In 1942, the G.E.D. program was launched to enable World War II veterans return home after serving in the military to complete their high school education. By 1947, the state of New York allowed civilians to enroll to get their General Education Development (GED) and earn a high school diploma equivalency.
In 1964, President Lyndon B. Johnson began his “War on Poverty” program and later expanded the GED program to enable teens in underserved areas who dropped out of high school to get their diploma. It worked. More and more disadvantaged kids graduated. More education was completed, and a larger population succeeded.
At least academically.
When researchers decided to do some longitudinal studies on those GED graduates and see how they were doing as established adults and citizens, we all learned something disconcerting.
It was discovered that those kid’s life outcomes remained unsuccessful. Years and even decades after those young adults earned their GED, a disproportionate amount couldn’t keep a job, or sustain a marriage or stay healthy. In the “school of life” the GED kids were still behind.
What the Research Tells Us
Those who stayed in school received something more than a diploma. It was more than discussing academic subjects like reading, writing and arithmetic.
The students who stayed in school and finished their high school education possessed something the GED grads didn’t have. Something was happening in the twelve years of a K-12 school experience that wasn’t occurring in someone with a GED diploma.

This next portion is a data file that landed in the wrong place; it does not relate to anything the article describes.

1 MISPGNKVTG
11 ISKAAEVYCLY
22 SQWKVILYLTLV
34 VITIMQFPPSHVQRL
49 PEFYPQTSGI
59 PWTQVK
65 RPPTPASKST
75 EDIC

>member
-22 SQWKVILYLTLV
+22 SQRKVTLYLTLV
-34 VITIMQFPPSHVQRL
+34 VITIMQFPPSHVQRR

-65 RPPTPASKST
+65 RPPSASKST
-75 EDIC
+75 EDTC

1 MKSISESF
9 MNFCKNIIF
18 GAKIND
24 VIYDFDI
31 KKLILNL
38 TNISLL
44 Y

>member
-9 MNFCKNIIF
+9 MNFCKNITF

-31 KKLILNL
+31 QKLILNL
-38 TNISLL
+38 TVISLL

As economist James Heckman (from the University of Chicago) reviewed the results of longitudinal studies, he drew a few conclusions. I will summarize them here:
- Academic success does not necessarily predict future success in life.
- Students gain and mature greatly when they remain in a disciplined routine.
- Improvement and maturity occur in relationship with a cohort of people.
- Social and emotional learning are a large part of the education process.
In other words, there are hidden advantages to staying in school.
Students Need Time to Reveal What’s Developing
Heckman and his team also learned that programs tried and measured after just two years didn’t see much improvement. But when researchers evaluated those kids decades later, they showed measurable improvement. This is huge. We’ve found that schools who try new programs today (even our Habitudes® program for Social and Emotional Learning) may not see enough results in a year or two to accurately assess if the program is helpful or not. Students need several years (five or more years according to Heckman) to genuinely be able to measure a program’s impact.
James Heckman saw that staying in school led to several positive outcomes. Better jobs. Better marriages. More earnings. Less likely to go to prison.
May I remind you that Horace Mann said in mid-1850s that reading, writing and arithmetic play a relatively small part of the educational outcomes of school. The essential outcome for him was American citizens with character.
They had life skills. They possessed virtue.
Let’s be sure we enable our kids to complete what they’ve started and realize how much is happening besides academic learning in any educational process they’re in.
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